Every year World Diabetes Day is observed on November 14 to create awareness about the disease. Diabetes is a chronic, autoimmune disease that can affect your entire body and damage your heart, nerves, kidneys, and your eyes. One of the conditions that is caused by high blood sugar from diabetes is diabetic retinopathy, a serious sight-threatening eye disease. The blood vessels in the retina are specifically affected by this disorder. Diabetic retinopathy's early stages could be symptomless.
People may experience visual alterations, such as difficulties reading or seeing distant objects, even though only modest eyesight issues are noticeable. Edema in the macula and haemorrhage from retinal blood vessels diminish vision as the condition worsens, and later stages result in scarring of the retina, retinal detachment, and permanent visual loss. In this article, Dr. Priyanka Singh (MBBS, MS, DNB, FAICO), Consultant & Eye Surgeon at Neytra Eye Centre, New Delhi explains all about diabetic retinopathy and whether it can be reversed.(click here to read all about diabetic retinopathy)
If your blood sugar level fluctuates excessively or is too high, you may develop diabetic retinopathy. Other manifestations of diabetic retinopathy include:
- Neovascular glaucoma: Unusual blood vessels caused by diabetic retinopathy that protrude from the retina and may obstruct fluid outflow from the eye. A specific type of glaucoma, a group of diseases that can cause blindness and vision loss, results from this.
- Diabetic macular edema (DME): Visual haze is a symptom of diabetic macular edema (DME). When blood vessels in the retina's macula, which is crucial for clear vision, leak fluid, diabetic macular edema develops.
- Retinal detachment: Diabetic retinopathy may cause scarring in the back of the eye. Scars can cause the retina to pull away from the retinal layer in the rear of the eye, a condition known as traction retinal detachment.
A dilated eye exam can be performed to identify retinopathy. It is a brief and painless procedure; your doctor will use eye drops to widen your pupil as part of a screening for diabetic retinopathy as well as other eye conditions. If you have diabetes, you should get regular eye exams. If you have diabetic retinopathy, treatment should be started very soon to halt the damage and save your sight.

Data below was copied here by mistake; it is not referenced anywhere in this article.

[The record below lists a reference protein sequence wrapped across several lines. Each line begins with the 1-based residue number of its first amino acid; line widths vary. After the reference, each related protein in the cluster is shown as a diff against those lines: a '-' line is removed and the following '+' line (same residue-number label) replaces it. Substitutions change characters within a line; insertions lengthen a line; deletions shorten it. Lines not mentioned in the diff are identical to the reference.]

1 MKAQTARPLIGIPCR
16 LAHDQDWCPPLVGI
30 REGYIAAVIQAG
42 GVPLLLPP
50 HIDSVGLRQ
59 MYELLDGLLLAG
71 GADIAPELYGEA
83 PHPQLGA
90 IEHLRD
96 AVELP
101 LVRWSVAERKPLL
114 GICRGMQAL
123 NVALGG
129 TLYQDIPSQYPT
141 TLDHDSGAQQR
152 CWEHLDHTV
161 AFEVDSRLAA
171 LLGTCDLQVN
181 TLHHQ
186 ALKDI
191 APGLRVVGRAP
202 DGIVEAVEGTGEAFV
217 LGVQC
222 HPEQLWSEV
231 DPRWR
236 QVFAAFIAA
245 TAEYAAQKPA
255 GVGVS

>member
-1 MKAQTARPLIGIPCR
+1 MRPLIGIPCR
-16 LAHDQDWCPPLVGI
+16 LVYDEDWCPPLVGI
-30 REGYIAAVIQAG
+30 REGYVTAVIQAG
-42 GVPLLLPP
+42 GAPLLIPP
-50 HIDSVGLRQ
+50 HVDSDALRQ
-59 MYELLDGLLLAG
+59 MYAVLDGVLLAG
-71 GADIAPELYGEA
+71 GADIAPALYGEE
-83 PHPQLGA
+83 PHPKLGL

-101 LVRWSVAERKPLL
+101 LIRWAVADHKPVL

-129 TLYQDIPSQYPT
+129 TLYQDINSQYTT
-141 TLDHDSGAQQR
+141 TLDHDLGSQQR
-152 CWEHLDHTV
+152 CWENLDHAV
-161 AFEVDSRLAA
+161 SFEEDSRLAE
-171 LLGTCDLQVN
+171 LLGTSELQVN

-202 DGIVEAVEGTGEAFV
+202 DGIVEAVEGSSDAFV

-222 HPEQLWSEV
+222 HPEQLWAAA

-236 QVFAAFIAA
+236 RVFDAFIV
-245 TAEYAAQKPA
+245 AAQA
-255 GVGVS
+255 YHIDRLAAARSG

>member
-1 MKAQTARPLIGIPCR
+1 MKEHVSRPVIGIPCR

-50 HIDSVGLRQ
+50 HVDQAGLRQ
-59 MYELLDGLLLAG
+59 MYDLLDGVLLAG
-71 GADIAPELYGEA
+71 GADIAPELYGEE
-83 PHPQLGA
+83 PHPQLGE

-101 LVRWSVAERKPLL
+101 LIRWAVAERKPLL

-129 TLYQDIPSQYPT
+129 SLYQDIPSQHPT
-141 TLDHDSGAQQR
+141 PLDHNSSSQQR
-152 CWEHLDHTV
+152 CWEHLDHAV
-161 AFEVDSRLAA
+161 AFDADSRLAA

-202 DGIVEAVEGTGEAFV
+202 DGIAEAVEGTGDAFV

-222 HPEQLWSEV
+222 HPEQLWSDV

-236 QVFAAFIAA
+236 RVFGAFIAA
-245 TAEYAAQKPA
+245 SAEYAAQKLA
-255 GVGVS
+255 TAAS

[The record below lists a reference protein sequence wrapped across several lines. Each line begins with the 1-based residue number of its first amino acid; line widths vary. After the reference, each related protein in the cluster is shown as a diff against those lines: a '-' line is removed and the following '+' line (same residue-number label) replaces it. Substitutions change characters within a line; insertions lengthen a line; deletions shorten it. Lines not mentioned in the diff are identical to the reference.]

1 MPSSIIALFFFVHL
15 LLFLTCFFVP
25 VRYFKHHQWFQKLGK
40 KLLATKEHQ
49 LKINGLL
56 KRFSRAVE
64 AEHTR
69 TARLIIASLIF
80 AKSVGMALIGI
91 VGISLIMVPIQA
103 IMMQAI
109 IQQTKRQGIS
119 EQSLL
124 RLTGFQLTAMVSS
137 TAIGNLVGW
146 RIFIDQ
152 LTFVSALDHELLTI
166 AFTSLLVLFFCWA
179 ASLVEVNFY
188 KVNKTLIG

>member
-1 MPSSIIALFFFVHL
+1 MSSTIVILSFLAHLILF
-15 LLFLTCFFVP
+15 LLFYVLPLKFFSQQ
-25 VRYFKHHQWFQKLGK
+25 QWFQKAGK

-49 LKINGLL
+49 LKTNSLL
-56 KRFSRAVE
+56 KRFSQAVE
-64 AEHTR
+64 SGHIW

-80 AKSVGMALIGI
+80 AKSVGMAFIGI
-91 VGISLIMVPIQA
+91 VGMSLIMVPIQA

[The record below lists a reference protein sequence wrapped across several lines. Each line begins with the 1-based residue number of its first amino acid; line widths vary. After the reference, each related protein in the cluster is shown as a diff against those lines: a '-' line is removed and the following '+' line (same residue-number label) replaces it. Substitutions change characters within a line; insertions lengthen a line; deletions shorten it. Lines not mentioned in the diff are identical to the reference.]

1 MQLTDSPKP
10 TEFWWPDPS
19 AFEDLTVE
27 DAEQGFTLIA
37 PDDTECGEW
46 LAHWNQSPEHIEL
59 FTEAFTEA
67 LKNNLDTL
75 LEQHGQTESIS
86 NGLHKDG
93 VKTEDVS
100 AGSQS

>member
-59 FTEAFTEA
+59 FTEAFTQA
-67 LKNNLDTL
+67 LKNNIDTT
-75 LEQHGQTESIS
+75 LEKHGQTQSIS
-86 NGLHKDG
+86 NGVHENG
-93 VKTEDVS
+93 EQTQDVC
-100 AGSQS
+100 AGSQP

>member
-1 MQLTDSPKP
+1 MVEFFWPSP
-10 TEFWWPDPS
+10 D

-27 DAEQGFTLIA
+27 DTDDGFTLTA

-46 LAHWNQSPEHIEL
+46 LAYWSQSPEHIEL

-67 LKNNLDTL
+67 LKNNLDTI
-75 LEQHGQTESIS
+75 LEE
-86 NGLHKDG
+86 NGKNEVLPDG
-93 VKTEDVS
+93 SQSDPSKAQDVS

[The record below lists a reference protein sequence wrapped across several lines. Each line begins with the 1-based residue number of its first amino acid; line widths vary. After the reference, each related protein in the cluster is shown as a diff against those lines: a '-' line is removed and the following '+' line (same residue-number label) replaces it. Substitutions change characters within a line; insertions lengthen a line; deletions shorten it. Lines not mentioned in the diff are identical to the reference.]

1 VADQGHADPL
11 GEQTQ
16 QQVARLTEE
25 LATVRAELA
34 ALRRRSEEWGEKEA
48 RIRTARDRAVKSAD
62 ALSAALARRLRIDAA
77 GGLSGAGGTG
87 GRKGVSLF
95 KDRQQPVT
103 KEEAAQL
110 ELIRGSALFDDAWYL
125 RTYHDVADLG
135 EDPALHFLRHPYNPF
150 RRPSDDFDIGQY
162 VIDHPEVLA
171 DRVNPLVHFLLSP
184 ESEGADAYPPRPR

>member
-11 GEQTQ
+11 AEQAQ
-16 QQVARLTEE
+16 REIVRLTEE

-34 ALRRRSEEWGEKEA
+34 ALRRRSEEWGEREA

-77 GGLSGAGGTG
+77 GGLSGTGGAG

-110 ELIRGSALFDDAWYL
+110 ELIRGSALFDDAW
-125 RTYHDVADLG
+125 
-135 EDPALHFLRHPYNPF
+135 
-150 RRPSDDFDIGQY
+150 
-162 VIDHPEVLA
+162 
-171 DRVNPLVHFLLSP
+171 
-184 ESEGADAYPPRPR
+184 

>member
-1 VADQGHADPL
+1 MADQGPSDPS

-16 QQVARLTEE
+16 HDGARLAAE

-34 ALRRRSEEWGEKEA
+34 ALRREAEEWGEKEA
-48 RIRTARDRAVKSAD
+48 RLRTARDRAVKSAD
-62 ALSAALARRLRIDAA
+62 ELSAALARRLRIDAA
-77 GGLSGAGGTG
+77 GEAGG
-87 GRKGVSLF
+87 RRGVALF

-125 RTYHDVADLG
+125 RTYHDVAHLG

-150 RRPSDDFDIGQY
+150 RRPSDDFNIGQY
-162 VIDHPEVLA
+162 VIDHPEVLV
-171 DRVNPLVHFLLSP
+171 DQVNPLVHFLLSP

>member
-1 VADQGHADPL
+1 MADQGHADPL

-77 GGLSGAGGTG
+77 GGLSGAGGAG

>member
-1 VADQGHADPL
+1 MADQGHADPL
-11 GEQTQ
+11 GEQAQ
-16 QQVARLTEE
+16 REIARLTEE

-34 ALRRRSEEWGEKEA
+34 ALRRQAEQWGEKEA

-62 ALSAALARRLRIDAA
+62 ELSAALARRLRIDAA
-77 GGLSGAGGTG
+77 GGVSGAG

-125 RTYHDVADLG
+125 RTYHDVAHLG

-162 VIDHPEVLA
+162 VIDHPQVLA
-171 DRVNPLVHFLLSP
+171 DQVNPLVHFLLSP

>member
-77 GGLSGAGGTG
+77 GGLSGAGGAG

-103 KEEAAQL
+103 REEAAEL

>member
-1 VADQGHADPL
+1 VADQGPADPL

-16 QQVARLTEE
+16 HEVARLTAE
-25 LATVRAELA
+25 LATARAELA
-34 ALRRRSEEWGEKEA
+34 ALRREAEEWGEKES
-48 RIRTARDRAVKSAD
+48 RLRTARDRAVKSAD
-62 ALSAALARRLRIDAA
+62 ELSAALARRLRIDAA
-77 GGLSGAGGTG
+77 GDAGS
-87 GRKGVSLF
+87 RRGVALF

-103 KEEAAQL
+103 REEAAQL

Diabetic retinopathy symptoms include: fluctuating or blurred vision, loss of vision, and the presence of empty or dark spots or dark strings floating in your field of vision.
Can Dabetic Retinopathy Be Treated?
Diabetic retinopathy cannot be cured, but there are treatments that can assist in minimising, postponing, or in some cases, helping reverse some visual loss.
Treatment is completely based on eye examination. If you develop proliferative diabetic retinopathy or macular edema, you should seek medical assistance immediately. The injection of vascular endothelial growth factor inhibitors into the vitreous of your eyes is a possible treatment option for progressive diabetic retinopathy. This drug lessens fluid retention and prevents the growth of new blood vessels. Photocoagulation, panretinal photocoagulation, and vitrectomy are further therapy possibilities.
How to prevent this?
Taking care of your diabetes is the only way to lower your chance of developing diabetic retinopathy.
- By eating a balanced diet and exercising frequently to burn excess body fat, you can control your blood pressure and cholesterol.
- Keep a watch out for any changes in your vision, such as cloudy, blurry, or spotty vision, and call your doctor immediately if you see any.
- The glycosylated haemoglobin test, also known as haemoglobin A1C, is performed to assess your average blood sugar levels during the previous 2 to 3 months. You can keep an eye on your sugar levels in this way.
- The final and most crucial step in preventing diabetic retinopathy is to permanently give up smoking because this habit greatly raises the risks related to diabetes.
- For those with diabetes, it is advisable to take insulin or oral diabetic medications as directed by your doctor. And check your blood sugar levels frequently, especially if you're stressed.
The only ways to stop diabetes-related eye damage include timely eye exams, early detection of vision issues, adequate medical care, and regular follow-up with the ophthalmologist. There are many treatment options for diabetic retinopathy treatments that are effective, but they perform best when the condition is identified early.
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